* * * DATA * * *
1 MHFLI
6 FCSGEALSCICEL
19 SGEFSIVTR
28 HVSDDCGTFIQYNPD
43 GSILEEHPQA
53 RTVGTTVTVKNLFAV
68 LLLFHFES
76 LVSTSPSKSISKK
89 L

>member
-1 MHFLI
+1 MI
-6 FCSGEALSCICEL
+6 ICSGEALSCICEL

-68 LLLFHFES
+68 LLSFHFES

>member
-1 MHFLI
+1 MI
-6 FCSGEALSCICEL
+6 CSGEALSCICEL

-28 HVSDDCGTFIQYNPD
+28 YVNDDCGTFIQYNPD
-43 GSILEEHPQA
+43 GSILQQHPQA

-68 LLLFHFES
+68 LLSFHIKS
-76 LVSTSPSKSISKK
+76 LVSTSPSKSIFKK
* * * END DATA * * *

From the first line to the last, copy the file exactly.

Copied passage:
1 MHFLI
6 FCSGEALSCICEL
19 SGEFSIVTR
28 HVSDDCGTFIQYNPD
43 GSILEEHPQA
53 RTVGTTVTVKNLFAV
68 LLLFHFES
76 LVSTSPSKSISKK
89 L

>member
-1 MHFLI
+1 MI
-6 FCSGEALSCICEL
+6 ICSGEALSCICEL

-68 LLLFHFES
+68 LLSFHFES

>member
-1 MHFLI
+1 MI
-6 FCSGEALSCICEL
+6 CSGEALSCICEL

-28 HVSDDCGTFIQYNPD
+28 YVNDDCGTFIQYNPD
-43 GSILEEHPQA
+43 GSILQQHPQA

-68 LLLFHFES
+68 LLSFHIKS
-76 LVSTSPSKSISKK
+76 LVSTSPSKSIFKK